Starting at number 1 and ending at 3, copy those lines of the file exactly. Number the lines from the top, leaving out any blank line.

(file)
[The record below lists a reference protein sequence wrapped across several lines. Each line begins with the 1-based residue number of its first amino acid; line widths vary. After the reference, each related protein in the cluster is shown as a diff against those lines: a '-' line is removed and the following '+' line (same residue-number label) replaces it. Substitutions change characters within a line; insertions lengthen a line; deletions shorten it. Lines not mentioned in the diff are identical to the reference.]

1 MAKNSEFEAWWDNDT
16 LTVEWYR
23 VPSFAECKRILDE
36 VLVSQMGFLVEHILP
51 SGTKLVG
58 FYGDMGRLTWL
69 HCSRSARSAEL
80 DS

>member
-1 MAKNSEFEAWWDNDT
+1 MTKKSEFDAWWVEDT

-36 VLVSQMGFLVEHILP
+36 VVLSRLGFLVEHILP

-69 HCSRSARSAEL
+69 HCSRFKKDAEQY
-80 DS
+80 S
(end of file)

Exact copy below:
[The record below lists a reference protein sequence wrapped across several lines. Each line begins with the 1-based residue number of its first amino acid; line widths vary. After the reference, each related protein in the cluster is shown as a diff against those lines: a '-' line is removed and the following '+' line (same residue-number label) replaces it. Substitutions change characters within a line; insertions lengthen a line; deletions shorten it. Lines not mentioned in the diff are identical to the reference.]

1 MAKNSEFEAWWDNDT
16 LTVEWYR